CS 544 Human Computer Interaction (HCI)

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CS 544 Human Computer Interaction (HCI). www.cs.ubc.ca/~joanna/courses/CS544. - PowerPoint PPT Presentation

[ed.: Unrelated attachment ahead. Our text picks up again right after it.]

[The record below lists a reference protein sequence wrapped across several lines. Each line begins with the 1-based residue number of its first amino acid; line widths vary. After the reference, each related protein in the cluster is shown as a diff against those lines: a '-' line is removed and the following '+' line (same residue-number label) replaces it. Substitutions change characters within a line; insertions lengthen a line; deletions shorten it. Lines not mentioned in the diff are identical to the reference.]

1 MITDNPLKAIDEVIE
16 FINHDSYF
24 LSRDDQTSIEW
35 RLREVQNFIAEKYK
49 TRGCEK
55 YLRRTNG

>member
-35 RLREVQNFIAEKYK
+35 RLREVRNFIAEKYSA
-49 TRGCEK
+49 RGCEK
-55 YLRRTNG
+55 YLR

<ul><li><p>CS 544 Human Computer Interaction (HCI)www.cs.ubc.ca/~joanna/courses/CS544Acknowledgement: Some of the material in these lectures is based on material prepared for similar courses by Saul Greenberg (University of Calgary), Ravin Balakrishnan (University of Toronto), James Landay (University of California at Berkeley), monica schraefel (University of Toronto), and Colin Ware (University of New Hampshire). Used with the permission of the respective original authors.</p></li><li><p>AdministriviaJoanna McGrenereHuman computer interactionImager research lab</p><p>joanna@cs.ubc.caoffice: CICSR 123office hours: TBD</p><p>TA: Barry Po (hopefully!)</p></li><li><p>Administrivia (contd)Registration status:Have not registered?Intend to register?Thinking about registering?Office hours which hours can you NOT make?Mon 4:30 5:30 Wed 4:30 5:30Tues 3:30 4:30Tues 4:30 5:30HCI background:Have taken an HCI course before?Which course, where?Who is considering doing research in HCI?Those of you NOT in CS, please see me after class</p></li><li><p>Human-Computer Interaction (HCI)Humanthe end-user of a programthe others in the organizationComputerthe machine the program runs onoften split between clients &amp; serversInteractionthe user tells the computer what they wantthe computer communicates results</p></li><li><p>What is HCI?Design, Implementation and Evaluation of interactive systems for HUMAN use.</p><p>HumansTechnologyTasksDesign</p></li><li><p>What is HCI?These factors influence each other and design</p><p>HumansTechnologyTasksDesign</p></li><li><p>What is HCI?These factors influence each other and designmice are default with new computers -&gt; design can assume mouse as pointer?</p><p>HumansTechnologyTasksDesign</p></li><li><p>What is HCI?These factors influence each other and designPeople gain/change knowledge as they use technology they learn.</p><p>HumansTechnologyTasksDesign</p></li><li><p>User Interfaces (UIs)Part of technology that allows users toInteract with the technologyCarry out their taskMUST be integral part</p><p>HCI sometimes (narrowly) thought of as the design, prototyping, evaluation, and implementation of UIs for desktop computers</p></li><li><p>What is Usability?Ease of learningfaster the second time and so on...Recallremember how from one session to the nextProductivityperform tasks quickly and efficientlyMinimal error ratesif they occur, good feedback so user can recoverHigh user satisfactionconfident of success</p></li><li><p>Why study HCI? Moores Law</p></li><li><p>Human Psychology( These slides are variations of those presented by Bill Buxton )</p></li><li><p>Why HCI? So you dont build this:</p></li><li><p>Long intros belong in hall of SHAME!Doesnt help users accomplish taskWhy did they come to the site in the first place?Wastes users timeMost just leave and never come back15 sec attention span on web!Entertainment value?</p></li><li><p>Do I have any choice? </p></li><li><p>What happens when you cancel a cancelled operation? </p></li><li><p>Why study HCI?You will be building real systemsThat other people will useUIs major part of most systemsOften over 50%50% of effort rarely on UI!Bad UIs cost money (your product will be a flop)lives (planes crash, reactors blow up) Interfaces are hard to get rightunderstanding of human capabilities will helpunderstanding principles of design will help</p></li><li><p>Why study human use of computer systems?Business view:to use humans more productively/effectivelythe human costs now far outweigh hardware and software costsPersonal view:people view computers as appliances, and want it to perform as oneMarketplace view:everyday people using computersnow expect easy to use systemnot tolerant of poorly designed systemslittle vendor control of trainingheterogeneous groupif product is hard to use, people will seek other productseg Mac vs IBM (Microsoft Windows)</p></li><li><p>Why study human use of computer systems?The system view:complex humancomplex computercomplex interface between the two The human factors view:humans have necessary limitationserrors are costly in terms ofloss of timeloss of moneyloss of lives in critical systemsloss of moraledesign can cope with such limitations!</p></li><li><p>Why study human use of computer systems?The social view:Computers contribute to critical parts of our society, and cannot be ignorededucate our childrentake medical histories and provide expert advicekeep track of our credit worthinessplay(?) war games (and help form policies)control air and ground traffic flowbook travelcontrol chemical/oil/nuclear plantscontrol space missionsassist humans with their everyday tasks (office automation)control complex machines (aircraft, space shuttles, super tankers)help control consumer equipment (cars, washing machines)entertainment (games, intellectual stimulation). In all these views, economics and human best interests are aligned</p></li><li><p>Who Builds Interfaces?A team of specialists (ideally)graphic designersinteraction / interface designerstechnical writersmarketerstest engineerssoftware engineerscustomers</p></li><li><p>Foundations for building UIsDesign CyclePsychology of everyday thingsUnderstanding users and their tasksTask centered designDesign principles, usability heuristicsDesigning with the userUser centered designRapid prototypingEvaluation of the interface with usersQualitative &amp; quantitativeIteration</p></li><li><p>Design CycleA discipline concerned with the design, implementation, and evaluation of interactive computing systems for human use</p></li><li><p>Task analysis and designObserve existing work practicesCreate examples and scenarios of actual use of artifactsTry out new ideas with users before building anything if possible</p></li><li><p>User Centered DesignKnow thy user!Cognitive abilitiesPhysical abilititiesMemoryPerceptionJob skillsKeep users involved throughout the system building process</p></li><li><p>Psychology of everyday thingsDesign Principles &amp; HueristicsWhat makes something obvious?How does it work by default?What is the users immediate reaction to it?Principles to guide our designs before theyre built?Hueristics to evaluate those designs before formal evaluation?</p></li><li><p>Rapid PrototypingBuild mockup of designLow fidelity prototypesPaper sketchesVideo segmentsSteal, cut, copy, paste!High fidelity prototypesSomewhat working modelsHTML, Hypercard, Director, physical mediaFake some of it</p></li><li><p>EvaluationThats cool!, I love it! is NOT good enoughperception not always realityconscious articulation not always behaviourHuman behaviour &amp; performance is complexsometimes beyond analysisindividual differencesObjective, quantitative, measuresQualitative techniques </p></li><li><p>Advanced Topics in HCIWorking with video (not really a topic)Featurism - software bloatAdaptive and adaptable interface designInformation VisualizationComputer Supported Cooperative Work (CSCW)Ubiquitous computingStudent presentations: tangible interfaces, augmented reality, virtual reality, mobile interfaces, large screen displays, single-display groupware, Computer-Supported Collaborative Learning, media spaces, universal usability, HCI and children, 3-D interaction techniques, software visualization, programming b y demonstration, learner-centered design, social interfaces, multi-modal </p></li><li><p>Course ObjectivesKnow what is meant by good designHave an understanding of human capabilities, design guidelines, models, and how to apply them to interface designKnow and have applied some methods for DesignPrototypingEvaluationKnow how to involve a user in the processBe familiar with a number of advanced topics in HCIKnow how to communicate your workLearn to write!Have background toApply this to work in industryBegin research in the area</p></li><li><p>How you will be evaluated (tentative)Peer review and class participation (10%)Fellow group members assessment of your contribution to the projectContribution to class discussion and activitiesTwo small assignments done individually (7.5% each )Assignment #1: quick usability study of a e-commerce siteAssignment #2: a controlled experimentAdvanced HCI topic assignment done individually (15%)Synthesis of research in topic area Short written reportShort class presentationIn EnglishIn-class test (15%)Covers readings, lectures, discussion in class, assignmentsGroup project (45%)Design, prototype, implement, evaluate an interface for some technological artifactClass presentation during scheduled exam period</p></li><li><p>Texts and ReadingsMain text (BGBG):Baecker, Grudin, Buxton, Greenberg: Readings in Human-Computer Interaction. Morgan Kaufmann.Two copies available for short term loan in CS Reading Room Can also buy through Chapters or AmazonArthur Louie has a copy for sale (alouie@cs.ubc.ca)Additional references on web siteMany web linksA small number of other texts which will also be put on short term loan in the CS Reading RoomCheck course web site for weekly readingsWill be posted sometime the week beforeLecture slides will be posted on web site </p></li><li><p>For next class, read:Intro to BGBG (pgs 1-3)Myers, B. (1998). A Brief History to Human-Computer Interaction Technology. ACM Interactions, 5(2), 44-54. Johnson, J. et al. (1989). The Xerox Star: A Retrospective. (Reprinted in BGBG, p. 53 - 70) Gould, J. (1988). How to design usable systems. (Excerpt reprinted in BGBG, p. 93 - 121)Norman, D.A. (1988). The Psychopathology of Everyday Things. (Excerpt reprinted in BGBG, p. 5 - 21)Norman, D.A. (1992). Emotion &amp; design: Attractive things work better. ACM Interactions, 9(4), 36-42. </p><p>So far you have probably studied lots about Computers, butlittle about Humans and Interaction.</p><p>This course will concentrate on how these three areas come together. In this course you will wear the hats of many of these specialists.</p></li></ul>